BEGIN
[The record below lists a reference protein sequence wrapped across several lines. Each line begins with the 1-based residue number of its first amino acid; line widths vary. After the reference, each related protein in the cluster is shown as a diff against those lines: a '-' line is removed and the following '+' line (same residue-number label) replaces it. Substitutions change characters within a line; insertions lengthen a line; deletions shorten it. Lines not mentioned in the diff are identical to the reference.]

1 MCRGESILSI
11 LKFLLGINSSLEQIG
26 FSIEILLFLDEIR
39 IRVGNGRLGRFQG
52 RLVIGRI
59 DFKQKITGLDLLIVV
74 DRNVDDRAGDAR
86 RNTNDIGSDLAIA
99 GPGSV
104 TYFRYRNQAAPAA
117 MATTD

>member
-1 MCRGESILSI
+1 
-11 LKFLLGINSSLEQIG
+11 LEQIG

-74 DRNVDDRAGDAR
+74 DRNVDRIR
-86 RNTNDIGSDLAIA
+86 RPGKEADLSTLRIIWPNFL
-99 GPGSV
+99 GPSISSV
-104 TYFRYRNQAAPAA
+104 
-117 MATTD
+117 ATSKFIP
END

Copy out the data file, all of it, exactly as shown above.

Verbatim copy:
[The record below lists a reference protein sequence wrapped across several lines. Each line begins with the 1-based residue number of its first amino acid; line widths vary. After the reference, each related protein in the cluster is shown as a diff against those lines: a '-' line is removed and the following '+' line (same residue-number label) replaces it. Substitutions change characters within a line; insertions lengthen a line; deletions shorten it. Lines not mentioned in the diff are identical to the reference.]

1 MCRGESILSI
11 LKFLLGINSSLEQIG
26 FSIEILLFLDEIR
39 IRVGNGRLGRFQG
52 RLVIGRI
59 DFKQKITGLDLLIVV
74 DRNVDDRAGDAR
86 RNTNDIGSDLAIA
99 GPGSV
104 TYFRYRNQAAPAA
117 MATTD

>member
-1 MCRGESILSI
+1 
-11 LKFLLGINSSLEQIG
+11 LEQIG

-74 DRNVDDRAGDAR
+74 DRNVDRIR
-86 RNTNDIGSDLAIA
+86 RPGKEADLSTLRIIWPNFL
-99 GPGSV
+99 GPSISSV
-104 TYFRYRNQAAPAA
+104 
-117 MATTD
+117 ATSKFIP